Ten Useful Economic Lessons

Dr John Llewellyn, chief global economist at Lehman Brothers, writes about lessons from 35 years as a professional economist:

1) Economic events (‘shocks’) – seldom produce just one consequence. Usually, the effects ripple on for years.
2) Good economic policies do not guarantee good economic performance; bad economic policies inevitably result in bad performance.
3) It is structural, not demand-side, policies that most influence economic performance over the long term.
4) People respond powerfully to economic incentives.
5) Economic and social policies have to be considered as a whole.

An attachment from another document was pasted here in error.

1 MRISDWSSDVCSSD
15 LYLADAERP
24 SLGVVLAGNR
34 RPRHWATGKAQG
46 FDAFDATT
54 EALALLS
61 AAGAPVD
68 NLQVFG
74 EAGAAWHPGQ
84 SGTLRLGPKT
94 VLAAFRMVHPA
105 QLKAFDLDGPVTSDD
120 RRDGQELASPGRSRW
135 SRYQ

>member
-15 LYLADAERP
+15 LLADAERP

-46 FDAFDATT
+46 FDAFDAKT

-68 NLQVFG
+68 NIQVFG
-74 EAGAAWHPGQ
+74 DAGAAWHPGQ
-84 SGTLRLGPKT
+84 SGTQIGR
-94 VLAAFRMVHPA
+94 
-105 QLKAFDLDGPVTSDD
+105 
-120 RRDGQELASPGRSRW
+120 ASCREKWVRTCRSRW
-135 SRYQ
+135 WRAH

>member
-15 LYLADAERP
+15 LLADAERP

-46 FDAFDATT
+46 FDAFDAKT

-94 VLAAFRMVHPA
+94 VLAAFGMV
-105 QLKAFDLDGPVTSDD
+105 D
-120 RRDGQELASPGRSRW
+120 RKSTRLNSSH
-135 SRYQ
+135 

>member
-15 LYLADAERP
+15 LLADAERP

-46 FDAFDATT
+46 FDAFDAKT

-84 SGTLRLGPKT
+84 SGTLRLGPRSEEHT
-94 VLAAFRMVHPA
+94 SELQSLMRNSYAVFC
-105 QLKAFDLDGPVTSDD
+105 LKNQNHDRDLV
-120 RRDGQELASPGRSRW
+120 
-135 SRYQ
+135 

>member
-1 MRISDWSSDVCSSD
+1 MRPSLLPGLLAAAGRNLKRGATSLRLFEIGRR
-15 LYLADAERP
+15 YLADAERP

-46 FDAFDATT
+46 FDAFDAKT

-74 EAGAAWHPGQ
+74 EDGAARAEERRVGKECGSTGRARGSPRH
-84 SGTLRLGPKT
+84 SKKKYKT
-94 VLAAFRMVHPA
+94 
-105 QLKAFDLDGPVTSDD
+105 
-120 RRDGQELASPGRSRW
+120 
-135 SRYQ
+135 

6) Competition is one of the most powerful of forces that motivate the perpetual quest for more efficient ways of doing things.
7) History seldom, if ever, repeats precisely. Economies have the habit of producing new mixtures of circumstances that require new approaches.
8) Complicated economic policies whose rationale is hard to explain usually fail.
9) Some of the biggest, and most important, economic issues remain unresolved.
10) Just because professional economists don’t always have a confident answer, it does not follow that all proffered solutions have equal validity. Demonstrate why the current fad is wrong and will fail is a valid contribution.

via New Economist

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Sources:
Ten useful lessons for a sexagenarian    
John Llewellyn
The Observer, Sunday August 7, 2005
http://politics.guardian.co.uk/economics/comment/0,11268,1544056,00.html

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